The last of its kind. An underrated dinosaur, equipped with a massive V8 engine of more than six liters of displacement. Chevrolet's Corvette is truly a powerhouse fossil from the age of muscle cars, an anachronistic rearing of a species on the brink of extinction. The Corvette is sometimes scolded as an ostentatious "neighborhood car" that serves American men in midlife crisis as an escape vehicle from their wives, with the 20-year-old secretary in the passenger seat. The car earned this reputation in 1963 at the latest with its second generation, when the compact roadster became a real sports car that was fast not only in a straight line … okay, the curves were not to be taken too fast. Its name: "Sting Ray" - spelled in two words at the time, it didn't become one word until 1968.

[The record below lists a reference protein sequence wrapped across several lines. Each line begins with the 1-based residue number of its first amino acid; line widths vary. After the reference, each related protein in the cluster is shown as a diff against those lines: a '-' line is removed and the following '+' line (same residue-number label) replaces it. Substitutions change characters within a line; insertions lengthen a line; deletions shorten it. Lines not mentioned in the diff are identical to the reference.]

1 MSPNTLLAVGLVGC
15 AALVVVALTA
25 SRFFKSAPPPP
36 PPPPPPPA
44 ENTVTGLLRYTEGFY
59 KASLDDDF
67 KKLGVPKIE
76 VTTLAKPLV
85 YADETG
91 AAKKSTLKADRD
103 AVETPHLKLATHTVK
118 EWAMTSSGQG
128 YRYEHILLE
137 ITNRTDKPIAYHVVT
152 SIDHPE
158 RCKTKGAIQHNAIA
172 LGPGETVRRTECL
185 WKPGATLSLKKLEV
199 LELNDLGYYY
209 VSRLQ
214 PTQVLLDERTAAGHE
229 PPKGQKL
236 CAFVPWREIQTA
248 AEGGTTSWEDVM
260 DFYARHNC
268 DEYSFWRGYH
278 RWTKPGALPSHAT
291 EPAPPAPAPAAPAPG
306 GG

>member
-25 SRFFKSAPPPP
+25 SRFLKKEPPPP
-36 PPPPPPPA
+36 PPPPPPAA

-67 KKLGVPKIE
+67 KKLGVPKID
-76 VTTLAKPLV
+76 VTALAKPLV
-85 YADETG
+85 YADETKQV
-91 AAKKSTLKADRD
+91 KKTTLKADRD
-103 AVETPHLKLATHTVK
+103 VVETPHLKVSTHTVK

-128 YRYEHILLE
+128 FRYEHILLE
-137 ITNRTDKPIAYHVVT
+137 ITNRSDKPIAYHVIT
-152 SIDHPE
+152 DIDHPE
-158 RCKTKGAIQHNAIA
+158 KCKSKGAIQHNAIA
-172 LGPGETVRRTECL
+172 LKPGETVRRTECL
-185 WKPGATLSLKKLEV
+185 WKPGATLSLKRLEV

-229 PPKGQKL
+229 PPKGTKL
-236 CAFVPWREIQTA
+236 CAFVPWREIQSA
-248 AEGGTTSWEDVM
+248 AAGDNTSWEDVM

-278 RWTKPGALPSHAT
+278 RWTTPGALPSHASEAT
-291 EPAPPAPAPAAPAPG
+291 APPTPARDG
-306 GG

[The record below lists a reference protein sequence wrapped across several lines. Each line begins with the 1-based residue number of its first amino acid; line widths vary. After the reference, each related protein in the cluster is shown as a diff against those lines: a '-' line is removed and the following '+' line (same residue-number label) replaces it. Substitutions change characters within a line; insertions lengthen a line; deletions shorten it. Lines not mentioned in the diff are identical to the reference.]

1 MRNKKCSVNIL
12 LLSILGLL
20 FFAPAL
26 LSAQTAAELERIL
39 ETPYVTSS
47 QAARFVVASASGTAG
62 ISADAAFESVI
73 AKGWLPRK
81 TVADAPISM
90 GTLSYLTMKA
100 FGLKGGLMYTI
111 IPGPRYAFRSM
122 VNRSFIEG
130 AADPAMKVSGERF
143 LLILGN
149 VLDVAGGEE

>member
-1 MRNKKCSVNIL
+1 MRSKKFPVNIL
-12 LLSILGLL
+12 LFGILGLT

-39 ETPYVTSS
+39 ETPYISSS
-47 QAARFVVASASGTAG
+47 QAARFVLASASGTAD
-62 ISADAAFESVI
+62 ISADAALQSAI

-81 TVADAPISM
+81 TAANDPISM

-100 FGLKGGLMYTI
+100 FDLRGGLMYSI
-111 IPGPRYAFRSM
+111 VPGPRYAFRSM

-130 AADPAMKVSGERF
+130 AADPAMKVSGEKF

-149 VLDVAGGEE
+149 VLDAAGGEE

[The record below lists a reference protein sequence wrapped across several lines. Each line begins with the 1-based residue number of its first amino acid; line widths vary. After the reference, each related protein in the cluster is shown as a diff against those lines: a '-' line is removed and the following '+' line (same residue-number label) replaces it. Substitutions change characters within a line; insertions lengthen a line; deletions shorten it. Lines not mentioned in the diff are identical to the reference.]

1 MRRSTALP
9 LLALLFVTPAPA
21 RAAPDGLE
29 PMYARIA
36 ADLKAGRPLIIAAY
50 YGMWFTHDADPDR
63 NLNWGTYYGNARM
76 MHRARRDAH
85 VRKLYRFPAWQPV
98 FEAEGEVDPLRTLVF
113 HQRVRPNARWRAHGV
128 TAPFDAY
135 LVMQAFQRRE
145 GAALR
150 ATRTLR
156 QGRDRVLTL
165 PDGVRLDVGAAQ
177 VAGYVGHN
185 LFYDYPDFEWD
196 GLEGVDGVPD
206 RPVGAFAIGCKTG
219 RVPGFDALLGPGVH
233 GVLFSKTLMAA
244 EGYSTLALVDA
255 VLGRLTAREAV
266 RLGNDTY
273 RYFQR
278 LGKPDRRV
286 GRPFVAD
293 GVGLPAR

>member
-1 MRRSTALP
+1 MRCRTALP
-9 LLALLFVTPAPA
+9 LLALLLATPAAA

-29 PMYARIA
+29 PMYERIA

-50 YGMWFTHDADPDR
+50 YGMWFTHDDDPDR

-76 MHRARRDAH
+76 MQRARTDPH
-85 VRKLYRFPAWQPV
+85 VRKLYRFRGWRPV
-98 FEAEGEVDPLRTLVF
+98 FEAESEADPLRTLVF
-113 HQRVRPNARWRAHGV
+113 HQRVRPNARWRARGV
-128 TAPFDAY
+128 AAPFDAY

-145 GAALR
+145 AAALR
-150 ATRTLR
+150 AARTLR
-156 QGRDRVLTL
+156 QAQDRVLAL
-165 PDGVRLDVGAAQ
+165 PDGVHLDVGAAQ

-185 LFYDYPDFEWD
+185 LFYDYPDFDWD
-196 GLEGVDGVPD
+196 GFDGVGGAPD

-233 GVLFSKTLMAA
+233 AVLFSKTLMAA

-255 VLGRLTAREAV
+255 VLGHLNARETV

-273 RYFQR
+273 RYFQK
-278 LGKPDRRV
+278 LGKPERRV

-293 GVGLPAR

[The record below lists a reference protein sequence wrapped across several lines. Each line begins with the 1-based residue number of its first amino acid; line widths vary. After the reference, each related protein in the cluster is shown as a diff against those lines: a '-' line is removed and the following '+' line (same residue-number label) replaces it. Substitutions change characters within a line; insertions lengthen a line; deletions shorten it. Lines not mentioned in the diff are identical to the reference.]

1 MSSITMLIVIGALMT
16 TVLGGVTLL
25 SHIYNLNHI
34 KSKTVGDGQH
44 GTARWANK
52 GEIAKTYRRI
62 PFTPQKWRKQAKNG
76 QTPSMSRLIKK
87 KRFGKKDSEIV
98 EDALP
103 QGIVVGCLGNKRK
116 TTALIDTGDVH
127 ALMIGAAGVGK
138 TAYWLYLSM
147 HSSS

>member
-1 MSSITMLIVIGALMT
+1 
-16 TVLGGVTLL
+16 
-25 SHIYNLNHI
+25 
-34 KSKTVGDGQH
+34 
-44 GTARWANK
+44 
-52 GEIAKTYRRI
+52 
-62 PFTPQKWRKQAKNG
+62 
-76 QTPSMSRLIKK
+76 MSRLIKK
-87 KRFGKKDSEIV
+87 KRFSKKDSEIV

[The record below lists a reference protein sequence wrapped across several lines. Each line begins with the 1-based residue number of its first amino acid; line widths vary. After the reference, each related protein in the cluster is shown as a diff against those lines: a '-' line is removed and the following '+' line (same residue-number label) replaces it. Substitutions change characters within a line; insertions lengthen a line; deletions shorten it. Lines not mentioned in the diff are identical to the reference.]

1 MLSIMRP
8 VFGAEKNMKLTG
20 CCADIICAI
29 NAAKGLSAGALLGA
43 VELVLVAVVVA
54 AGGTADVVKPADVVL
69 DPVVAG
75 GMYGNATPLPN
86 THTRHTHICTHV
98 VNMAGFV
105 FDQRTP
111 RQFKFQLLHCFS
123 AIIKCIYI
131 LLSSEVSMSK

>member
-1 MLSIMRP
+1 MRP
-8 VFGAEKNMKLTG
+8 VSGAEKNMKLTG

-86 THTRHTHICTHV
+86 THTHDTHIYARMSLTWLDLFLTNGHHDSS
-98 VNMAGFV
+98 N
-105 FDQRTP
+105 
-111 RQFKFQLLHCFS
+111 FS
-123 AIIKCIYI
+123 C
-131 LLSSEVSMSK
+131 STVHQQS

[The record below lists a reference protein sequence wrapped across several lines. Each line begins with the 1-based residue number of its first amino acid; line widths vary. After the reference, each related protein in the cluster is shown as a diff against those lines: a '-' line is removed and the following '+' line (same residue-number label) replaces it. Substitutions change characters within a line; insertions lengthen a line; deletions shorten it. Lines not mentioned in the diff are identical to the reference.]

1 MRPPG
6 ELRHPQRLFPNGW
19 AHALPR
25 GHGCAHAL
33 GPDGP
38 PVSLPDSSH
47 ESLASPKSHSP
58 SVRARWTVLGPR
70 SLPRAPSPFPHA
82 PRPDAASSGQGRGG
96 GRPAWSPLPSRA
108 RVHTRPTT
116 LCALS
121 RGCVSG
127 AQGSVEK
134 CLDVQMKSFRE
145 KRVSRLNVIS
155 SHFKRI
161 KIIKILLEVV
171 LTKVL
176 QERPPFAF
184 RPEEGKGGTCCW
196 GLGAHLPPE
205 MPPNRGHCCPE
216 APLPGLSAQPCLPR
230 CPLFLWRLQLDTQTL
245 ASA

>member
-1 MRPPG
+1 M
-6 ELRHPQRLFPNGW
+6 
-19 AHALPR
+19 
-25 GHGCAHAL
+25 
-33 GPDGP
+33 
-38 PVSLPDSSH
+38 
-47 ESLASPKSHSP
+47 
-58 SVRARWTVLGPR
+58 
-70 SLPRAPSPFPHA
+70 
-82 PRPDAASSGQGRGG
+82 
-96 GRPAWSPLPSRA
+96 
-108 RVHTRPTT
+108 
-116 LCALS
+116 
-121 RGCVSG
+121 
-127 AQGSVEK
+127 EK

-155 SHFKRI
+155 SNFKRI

Unlike its predecessor, the Sting Ray was actually based on a GM race car, the Chevrolet Engineering Research Vehicle, or CERV 1 for short. Which didn't necessarily help its image. Things got really bad last November when the British mainstream newspaper The Mail announced that Manchester United's highly paid soccer players didn't even want to touch the fifteen Corvettes provided free of charge by General Motors. But then that was really unfair. The Corvette of today didn't deserve that. Granted, the voluminous V8 engine-which is almost ironically called the small-block and has served as the Corvette's standard engine since 1955-is controlled by a single, central camshaft and valve lifters.